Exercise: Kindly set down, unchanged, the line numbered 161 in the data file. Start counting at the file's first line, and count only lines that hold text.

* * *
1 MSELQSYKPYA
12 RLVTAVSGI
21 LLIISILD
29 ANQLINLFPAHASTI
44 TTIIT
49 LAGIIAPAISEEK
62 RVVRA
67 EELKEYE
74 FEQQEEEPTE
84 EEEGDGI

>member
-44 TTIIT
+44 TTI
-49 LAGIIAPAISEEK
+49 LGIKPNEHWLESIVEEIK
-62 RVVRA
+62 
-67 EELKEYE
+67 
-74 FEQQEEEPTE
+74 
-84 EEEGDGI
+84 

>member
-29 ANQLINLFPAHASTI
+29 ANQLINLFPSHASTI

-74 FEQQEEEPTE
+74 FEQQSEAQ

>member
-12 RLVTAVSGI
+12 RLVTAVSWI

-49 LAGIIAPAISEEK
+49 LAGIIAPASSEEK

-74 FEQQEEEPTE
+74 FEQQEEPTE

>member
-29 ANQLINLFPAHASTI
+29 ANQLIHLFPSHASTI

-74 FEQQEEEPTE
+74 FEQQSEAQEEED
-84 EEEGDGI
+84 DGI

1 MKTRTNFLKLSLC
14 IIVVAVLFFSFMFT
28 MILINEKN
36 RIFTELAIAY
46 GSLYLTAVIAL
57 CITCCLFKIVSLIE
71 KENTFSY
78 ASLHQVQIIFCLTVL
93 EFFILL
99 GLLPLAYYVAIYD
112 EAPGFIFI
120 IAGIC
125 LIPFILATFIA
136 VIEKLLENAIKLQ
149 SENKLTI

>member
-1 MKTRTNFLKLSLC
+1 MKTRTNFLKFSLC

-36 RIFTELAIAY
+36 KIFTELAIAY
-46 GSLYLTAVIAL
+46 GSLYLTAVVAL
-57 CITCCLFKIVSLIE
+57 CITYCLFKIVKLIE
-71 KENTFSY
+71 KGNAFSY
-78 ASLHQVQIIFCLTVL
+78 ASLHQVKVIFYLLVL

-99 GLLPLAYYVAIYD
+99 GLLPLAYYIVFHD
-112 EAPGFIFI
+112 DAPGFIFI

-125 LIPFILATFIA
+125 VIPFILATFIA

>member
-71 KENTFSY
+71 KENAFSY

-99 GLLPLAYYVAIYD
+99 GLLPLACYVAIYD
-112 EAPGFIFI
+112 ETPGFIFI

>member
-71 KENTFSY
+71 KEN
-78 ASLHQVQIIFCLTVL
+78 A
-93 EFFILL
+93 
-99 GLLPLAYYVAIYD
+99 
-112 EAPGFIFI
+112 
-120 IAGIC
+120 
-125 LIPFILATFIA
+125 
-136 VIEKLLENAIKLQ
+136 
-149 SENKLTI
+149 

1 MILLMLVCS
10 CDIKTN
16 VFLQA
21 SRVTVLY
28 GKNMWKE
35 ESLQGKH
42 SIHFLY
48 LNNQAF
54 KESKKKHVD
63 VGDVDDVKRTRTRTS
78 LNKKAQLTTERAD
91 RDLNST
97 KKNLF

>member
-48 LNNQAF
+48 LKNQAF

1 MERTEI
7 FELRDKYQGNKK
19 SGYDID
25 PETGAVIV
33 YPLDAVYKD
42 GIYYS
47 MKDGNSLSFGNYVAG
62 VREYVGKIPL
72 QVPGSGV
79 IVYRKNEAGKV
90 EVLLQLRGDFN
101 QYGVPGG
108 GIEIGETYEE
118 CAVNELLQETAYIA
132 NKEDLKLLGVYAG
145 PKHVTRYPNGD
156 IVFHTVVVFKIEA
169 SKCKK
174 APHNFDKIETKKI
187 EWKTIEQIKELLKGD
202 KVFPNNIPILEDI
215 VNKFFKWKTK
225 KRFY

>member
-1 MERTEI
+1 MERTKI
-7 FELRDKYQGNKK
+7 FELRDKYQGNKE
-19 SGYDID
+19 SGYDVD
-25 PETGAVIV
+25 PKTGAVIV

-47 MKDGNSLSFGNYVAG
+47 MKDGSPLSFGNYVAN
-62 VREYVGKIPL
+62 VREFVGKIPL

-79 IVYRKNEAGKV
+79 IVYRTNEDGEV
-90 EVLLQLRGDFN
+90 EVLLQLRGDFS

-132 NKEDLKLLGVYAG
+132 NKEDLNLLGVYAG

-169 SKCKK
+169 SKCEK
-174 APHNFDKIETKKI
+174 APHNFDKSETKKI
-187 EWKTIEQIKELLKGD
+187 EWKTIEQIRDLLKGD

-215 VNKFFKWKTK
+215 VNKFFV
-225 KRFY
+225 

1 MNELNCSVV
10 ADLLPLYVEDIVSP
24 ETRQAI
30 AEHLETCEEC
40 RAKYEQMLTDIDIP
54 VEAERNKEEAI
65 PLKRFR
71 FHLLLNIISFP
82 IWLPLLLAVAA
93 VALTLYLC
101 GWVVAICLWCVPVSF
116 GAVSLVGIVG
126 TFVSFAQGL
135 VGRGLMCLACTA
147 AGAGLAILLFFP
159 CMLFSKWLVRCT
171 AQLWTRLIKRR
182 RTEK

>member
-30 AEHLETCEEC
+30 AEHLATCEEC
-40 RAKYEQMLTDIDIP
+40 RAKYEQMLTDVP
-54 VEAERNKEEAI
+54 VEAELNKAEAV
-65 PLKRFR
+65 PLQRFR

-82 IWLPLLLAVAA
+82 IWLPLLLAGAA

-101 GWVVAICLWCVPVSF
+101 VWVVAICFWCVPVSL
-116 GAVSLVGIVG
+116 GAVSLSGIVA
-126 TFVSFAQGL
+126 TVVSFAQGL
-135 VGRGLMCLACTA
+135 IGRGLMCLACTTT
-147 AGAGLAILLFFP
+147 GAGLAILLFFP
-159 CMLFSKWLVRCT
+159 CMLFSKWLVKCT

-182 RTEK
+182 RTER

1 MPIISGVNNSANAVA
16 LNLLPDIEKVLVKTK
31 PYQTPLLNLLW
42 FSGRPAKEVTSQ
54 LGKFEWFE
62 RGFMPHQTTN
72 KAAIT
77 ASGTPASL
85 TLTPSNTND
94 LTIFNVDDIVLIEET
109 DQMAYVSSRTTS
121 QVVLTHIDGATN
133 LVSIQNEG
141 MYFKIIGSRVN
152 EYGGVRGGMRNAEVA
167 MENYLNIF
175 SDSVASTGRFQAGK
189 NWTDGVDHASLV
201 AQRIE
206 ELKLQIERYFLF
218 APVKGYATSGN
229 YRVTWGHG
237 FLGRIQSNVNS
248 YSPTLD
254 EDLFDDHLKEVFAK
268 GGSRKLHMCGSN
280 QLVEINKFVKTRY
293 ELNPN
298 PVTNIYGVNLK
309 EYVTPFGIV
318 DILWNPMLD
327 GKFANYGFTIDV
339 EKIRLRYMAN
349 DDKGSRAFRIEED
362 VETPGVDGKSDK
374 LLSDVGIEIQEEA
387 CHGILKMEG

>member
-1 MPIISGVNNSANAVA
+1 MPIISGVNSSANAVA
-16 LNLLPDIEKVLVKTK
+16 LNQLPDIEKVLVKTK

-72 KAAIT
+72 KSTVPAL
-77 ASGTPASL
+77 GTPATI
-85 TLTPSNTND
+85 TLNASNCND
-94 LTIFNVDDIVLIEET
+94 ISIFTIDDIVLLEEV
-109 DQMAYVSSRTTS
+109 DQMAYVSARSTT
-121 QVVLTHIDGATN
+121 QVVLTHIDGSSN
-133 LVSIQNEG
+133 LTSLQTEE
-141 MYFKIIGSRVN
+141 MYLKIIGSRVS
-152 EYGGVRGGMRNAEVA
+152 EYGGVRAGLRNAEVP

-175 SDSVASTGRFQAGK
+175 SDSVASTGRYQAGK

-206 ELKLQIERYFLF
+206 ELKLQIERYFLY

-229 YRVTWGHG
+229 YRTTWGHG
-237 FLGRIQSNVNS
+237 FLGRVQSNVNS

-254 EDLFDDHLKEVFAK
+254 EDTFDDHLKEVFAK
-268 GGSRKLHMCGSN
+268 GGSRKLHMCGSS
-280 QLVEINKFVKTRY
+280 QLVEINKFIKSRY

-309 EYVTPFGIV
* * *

-169 SKCKK